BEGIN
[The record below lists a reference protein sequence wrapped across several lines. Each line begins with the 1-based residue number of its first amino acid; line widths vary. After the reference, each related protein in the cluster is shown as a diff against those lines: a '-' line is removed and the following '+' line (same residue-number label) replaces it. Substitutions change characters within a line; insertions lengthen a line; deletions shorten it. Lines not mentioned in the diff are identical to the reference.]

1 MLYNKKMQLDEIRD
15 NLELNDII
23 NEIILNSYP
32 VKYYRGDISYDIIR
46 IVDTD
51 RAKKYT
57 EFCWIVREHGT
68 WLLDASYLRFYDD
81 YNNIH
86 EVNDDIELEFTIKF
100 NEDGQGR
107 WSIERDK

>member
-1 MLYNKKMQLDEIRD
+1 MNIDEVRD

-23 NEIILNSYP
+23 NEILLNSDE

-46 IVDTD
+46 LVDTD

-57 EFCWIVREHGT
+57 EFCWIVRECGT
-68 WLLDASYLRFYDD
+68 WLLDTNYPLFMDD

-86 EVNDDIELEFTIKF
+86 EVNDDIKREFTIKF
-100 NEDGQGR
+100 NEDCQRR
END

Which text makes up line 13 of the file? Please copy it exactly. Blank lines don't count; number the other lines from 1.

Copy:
107 WSIERDK